How Serious Is Upper Gl Endoscopy, With Sedation? Any Side Effects Or Things That Could Go Wrong?

March 24, 2010

Upper GI endoscopy is a very common medical procedure that is widely used to help in the diagnosis of a number of conditions that affect the upper part of the gastrointestinal tract. The endoscopy requires the use of a device known as an endoscope. The endoscope is essentially, a long, thin, flexible tube that features a camera and a light at the tip which is inserted into the patient's mouth. The camera feeds live images on to a connected computer screen that also records the footage to allow the doctor repeated views at a later time. The endoscope is used to correctly diagnose a number of common medical ailments including ulcers, abnormal growths, inflammation, bowel obstruction and precancerous growths in the upper GI tract. Moreover, it is also used to help diagnose the primary causes of conditions such as nausea, vomiting, abdominal pain, anemia, gastric reflux syndrome and bleeding in the upper GI tract.

When undergoing an Upper GI endoscopy, the patient will first be asked to lie down on an examination table. A local liquid anesthetic will be sprayed into the back of the throat in order to help numb the throat and calm the gag reflex. A sedative is then administered through an intravenous injection into the patients system to allow him or her to relax and be more comfortable. Once the sedative and anesthetic have kicked in, the endoscope is maneuvered into the patient's mouth and down the throat. The endoscope is fed down into the stomach and the relayed video will allow the doctor a closer look at the intestinal lining. The endoscope device also allows for some amount of air to be pumped into the stomach to allow it to bloat, making it much easier to see the visuals being represented on the computer screen. Once the procedure is completed and the doctor or presiding medical staff is convinced that they have analyzed everything within the GI tract, the patient will be allowed to rest for a while. This is important in order to allow the anesthesia and sedative to wear off. This will usually take about an hour or so while the persistence of a slightly sore throat may last for a couple of days. Prior to undergoing the medical procedure, it is important that you inform your doctor of any medications, prescribed or non-prescribed, that you are undertaking as there is a possibility that they may interfere with the outcome of the procedure.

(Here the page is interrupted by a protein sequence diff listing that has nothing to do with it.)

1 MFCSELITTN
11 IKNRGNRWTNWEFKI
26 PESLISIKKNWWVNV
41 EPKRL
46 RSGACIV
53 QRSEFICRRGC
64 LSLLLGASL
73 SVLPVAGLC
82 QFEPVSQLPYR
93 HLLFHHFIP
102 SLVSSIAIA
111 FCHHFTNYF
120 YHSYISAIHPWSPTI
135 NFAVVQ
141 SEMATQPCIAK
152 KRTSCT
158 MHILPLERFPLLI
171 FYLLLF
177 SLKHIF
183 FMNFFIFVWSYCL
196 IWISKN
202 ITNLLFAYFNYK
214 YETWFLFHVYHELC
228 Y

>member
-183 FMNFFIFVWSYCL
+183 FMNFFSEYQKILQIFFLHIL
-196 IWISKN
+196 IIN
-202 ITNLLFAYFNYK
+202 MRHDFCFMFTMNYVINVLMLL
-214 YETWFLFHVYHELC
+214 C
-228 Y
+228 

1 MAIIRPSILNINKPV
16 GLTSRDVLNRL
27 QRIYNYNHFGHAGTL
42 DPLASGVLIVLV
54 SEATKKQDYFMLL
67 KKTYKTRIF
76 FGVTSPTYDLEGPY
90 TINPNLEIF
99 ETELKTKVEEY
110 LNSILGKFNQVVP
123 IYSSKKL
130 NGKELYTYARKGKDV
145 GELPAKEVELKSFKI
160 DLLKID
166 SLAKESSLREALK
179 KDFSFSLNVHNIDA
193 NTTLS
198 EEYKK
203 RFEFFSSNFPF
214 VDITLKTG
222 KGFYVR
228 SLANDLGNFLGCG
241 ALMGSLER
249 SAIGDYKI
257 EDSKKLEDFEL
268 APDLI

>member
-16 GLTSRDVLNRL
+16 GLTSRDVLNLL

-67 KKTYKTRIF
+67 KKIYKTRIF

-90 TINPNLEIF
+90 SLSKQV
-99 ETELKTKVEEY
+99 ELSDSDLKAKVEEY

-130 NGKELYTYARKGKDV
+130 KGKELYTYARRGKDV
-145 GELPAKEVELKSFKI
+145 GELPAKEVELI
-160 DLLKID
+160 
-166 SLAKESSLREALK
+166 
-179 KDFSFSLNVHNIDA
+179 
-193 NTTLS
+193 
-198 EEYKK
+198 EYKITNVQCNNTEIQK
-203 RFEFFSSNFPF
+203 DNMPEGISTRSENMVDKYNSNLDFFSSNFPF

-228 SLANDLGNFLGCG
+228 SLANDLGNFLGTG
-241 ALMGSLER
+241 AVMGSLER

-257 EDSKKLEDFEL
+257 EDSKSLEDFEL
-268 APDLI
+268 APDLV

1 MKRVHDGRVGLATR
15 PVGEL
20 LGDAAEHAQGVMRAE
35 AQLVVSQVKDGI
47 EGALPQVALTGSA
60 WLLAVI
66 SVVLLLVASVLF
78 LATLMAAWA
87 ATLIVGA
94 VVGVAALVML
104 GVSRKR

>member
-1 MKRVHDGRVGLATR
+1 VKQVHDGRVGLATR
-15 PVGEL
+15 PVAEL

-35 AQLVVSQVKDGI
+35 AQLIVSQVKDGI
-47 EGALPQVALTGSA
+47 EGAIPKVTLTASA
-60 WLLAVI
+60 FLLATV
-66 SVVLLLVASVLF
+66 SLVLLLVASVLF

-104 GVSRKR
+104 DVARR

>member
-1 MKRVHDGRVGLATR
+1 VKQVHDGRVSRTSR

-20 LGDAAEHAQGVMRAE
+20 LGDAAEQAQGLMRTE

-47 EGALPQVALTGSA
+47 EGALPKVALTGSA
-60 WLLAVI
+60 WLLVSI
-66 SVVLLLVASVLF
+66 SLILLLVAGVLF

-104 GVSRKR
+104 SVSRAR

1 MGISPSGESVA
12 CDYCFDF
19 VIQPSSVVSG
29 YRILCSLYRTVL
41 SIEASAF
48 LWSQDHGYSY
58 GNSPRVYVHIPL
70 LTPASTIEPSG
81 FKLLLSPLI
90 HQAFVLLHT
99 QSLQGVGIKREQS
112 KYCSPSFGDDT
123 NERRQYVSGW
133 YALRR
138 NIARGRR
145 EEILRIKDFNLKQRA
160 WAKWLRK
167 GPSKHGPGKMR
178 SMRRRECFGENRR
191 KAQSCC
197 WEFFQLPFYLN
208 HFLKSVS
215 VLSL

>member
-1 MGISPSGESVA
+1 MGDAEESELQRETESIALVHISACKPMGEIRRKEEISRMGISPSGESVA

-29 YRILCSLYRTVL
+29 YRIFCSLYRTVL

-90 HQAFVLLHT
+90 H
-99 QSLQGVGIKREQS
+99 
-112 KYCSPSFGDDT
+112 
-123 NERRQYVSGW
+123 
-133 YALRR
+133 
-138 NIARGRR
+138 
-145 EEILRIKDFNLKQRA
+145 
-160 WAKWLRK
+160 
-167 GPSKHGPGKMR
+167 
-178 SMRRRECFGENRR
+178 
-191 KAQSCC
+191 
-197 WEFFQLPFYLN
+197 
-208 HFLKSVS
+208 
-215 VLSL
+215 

Submitted by M T on March 24, 2010 at 11:50

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